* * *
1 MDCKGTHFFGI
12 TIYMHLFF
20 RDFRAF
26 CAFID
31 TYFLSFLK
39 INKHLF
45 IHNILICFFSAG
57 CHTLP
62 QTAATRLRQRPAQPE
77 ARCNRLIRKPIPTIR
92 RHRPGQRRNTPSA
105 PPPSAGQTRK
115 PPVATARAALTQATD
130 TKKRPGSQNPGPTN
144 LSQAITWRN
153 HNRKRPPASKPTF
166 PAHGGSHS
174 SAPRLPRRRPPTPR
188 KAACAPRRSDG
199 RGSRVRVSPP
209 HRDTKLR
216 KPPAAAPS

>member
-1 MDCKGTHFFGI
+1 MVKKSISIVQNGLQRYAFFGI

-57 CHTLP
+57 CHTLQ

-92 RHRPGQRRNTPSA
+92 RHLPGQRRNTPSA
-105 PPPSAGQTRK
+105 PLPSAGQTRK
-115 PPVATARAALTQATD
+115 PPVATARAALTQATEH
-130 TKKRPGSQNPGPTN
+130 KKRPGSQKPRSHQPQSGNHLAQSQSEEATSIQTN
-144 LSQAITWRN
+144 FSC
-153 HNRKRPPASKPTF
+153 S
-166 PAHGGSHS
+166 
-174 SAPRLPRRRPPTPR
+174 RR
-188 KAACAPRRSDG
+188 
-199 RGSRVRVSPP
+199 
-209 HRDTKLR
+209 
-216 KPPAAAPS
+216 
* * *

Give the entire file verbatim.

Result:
1 MDCKGTHFFGI
12 TIYMHLFF
20 RDFRAF
26 CAFID
31 TYFLSFLK
39 INKHLF
45 IHNILICFFSAG
57 CHTLP
62 QTAATRLRQRPAQPE
77 ARCNRLIRKPIPTIR
92 RHRPGQRRNTPSA
105 PPPSAGQTRK
115 PPVATARAALTQATD
130 TKKRPGSQNPGPTN
144 LSQAITWRN
153 HNRKRPPASKPTF
166 PAHGGSHS
174 SAPRLPRRRPPTPR
188 KAACAPRRSDG
199 RGSRVRVSPP
209 HRDTKLR
216 KPPAAAPS

>member
-1 MDCKGTHFFGI
+1 MVKKSISIVQNGLQRYAFFGI

-57 CHTLP
+57 CHTLQ

-92 RHRPGQRRNTPSA
+92 RHLPGQRRNTPSA
-105 PPPSAGQTRK
+105 PLPSAGQTRK
-115 PPVATARAALTQATD
+115 PPVATARAALTQATEH
-130 TKKRPGSQNPGPTN
+130 KKRPGSQKPRSHQPQSGNHLAQSQSEEATSIQTN
-144 LSQAITWRN
+144 FSC
-153 HNRKRPPASKPTF
+153 S
-166 PAHGGSHS
+166 
-174 SAPRLPRRRPPTPR
+174 RR
-188 KAACAPRRSDG
+188 
-199 RGSRVRVSPP
+199 
-209 HRDTKLR
+209 
-216 KPPAAAPS
+216 